5. Think Big, Medium, Small. (Chase the big picture, the little details, and the in-between.)
  6. Find Fun. (Enjoy the weird. Humor yourself in the present.)
  7. Use Your Powers For Good (Take your turn to help. Everything will be okay. No one has it all figured out. )

Happiness Manifesto: Say good things out loud

I’ve made it a goal to notice positive things. And say them out loud. Give compliments to myself and to others. And notice how many people go out of their way to do it. Just like the guy Marie Forleo mentions in her video on Positive attitudes. The maxim “Say good things out loud” on my Happiness Manifesto reminds me to notice and share good thoughts.

Martin Seligman, father of positive psychology, notes in his books that positive and negative thinking is a habit. It’s easier to change behavior than thinking. It’s easier to change thinking than feelings:

Step 1: Change Behavior.

Step 2: New behavior leads to new thoughts.

Step 3: New thoughts leads to new feelings.

Kindness Manifesto

TL:DR – Respect, Thoughtfulness, Action

Half way through 10 days of meditation on Kindness. Decided to jot down a Kindness Manifesto. Here’s the current draft of a public declaration of intentions and values about Kindness:

  1. Act generously in spirit. No one has it all figured out.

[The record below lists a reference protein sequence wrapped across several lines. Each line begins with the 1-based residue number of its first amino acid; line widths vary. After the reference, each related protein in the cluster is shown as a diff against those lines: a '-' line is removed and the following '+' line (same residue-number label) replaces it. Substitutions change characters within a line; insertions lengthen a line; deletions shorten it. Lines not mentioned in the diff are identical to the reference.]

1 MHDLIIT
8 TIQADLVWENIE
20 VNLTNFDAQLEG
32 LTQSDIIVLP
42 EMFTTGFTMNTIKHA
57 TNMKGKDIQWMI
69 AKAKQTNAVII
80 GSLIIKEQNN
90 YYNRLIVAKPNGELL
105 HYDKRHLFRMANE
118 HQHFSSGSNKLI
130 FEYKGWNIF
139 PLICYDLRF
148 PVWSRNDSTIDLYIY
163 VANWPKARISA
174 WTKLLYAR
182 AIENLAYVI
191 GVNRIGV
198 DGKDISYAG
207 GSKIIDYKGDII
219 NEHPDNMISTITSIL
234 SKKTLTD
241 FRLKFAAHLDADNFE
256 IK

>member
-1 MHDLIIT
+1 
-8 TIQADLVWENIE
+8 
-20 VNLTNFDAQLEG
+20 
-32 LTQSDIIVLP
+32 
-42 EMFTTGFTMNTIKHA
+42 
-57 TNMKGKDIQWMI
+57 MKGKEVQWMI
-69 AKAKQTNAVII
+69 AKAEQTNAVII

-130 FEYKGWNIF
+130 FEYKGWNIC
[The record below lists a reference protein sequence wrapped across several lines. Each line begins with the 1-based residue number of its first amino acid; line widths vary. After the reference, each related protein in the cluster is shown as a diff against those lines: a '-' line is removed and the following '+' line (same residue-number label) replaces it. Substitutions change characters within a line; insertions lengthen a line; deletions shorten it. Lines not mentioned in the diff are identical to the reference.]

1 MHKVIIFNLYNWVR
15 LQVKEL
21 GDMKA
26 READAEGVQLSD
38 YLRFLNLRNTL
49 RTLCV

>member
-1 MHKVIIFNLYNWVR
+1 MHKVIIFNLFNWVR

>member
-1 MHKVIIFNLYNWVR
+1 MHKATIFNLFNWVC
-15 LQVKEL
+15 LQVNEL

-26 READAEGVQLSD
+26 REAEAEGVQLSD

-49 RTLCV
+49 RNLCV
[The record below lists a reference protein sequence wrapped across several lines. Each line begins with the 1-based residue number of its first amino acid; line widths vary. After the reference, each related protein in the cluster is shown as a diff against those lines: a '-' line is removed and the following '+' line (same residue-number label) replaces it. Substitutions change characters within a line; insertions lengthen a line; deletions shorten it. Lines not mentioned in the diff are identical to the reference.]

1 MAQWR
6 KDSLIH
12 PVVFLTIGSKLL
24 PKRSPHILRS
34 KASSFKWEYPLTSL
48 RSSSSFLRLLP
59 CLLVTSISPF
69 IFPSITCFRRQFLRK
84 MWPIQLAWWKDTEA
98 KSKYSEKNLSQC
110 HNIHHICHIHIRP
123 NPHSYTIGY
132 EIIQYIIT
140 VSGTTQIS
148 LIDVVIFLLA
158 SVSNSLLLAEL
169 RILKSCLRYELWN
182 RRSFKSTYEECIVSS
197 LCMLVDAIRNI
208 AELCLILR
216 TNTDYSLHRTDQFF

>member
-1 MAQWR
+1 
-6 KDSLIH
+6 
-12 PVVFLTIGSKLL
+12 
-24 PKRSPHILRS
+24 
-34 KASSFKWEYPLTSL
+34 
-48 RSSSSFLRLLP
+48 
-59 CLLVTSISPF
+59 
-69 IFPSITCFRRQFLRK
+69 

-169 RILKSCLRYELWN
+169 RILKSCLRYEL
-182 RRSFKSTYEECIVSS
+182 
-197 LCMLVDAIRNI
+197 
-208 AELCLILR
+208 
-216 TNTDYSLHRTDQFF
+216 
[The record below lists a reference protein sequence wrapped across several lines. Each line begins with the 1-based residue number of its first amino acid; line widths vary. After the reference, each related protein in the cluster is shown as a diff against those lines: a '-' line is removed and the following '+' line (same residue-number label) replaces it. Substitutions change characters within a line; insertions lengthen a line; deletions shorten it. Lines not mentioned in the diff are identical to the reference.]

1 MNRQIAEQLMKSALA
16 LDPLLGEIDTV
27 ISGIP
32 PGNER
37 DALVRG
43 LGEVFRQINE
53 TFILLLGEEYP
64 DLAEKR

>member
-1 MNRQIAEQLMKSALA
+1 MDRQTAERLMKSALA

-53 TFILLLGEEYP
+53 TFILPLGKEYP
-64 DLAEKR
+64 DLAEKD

2. “Nice” is different from good. We’re born good. (Babies act very rude tho!)
  3. Soft heart + Hard Limits. Kindness isn’t a weakness. Know its strength.
  4. Act thoughtfully. Consider others and yourself.
  5. Respect the human experience. Value all beings and yourself for what they are.
  6. Embrace benevolent honesty. Insincerity and cruel truth help less often than you think.
  7. Decide with courage. Character inspires confidence in each other.
  8. Connect. We learn more from each other when we feel safe.
  9. Display your values. Especially when it’s inconvenient.
  10. Make mistakes. Feelings and situations can’t be perfect. Fail with admiration of your abilities
  11. Show appreciation.You think and feel it. Might as well show that you notice.
  12. Find playfulness in internal integrity. External reputation is less fun without it.

See also my Happiness Manifesto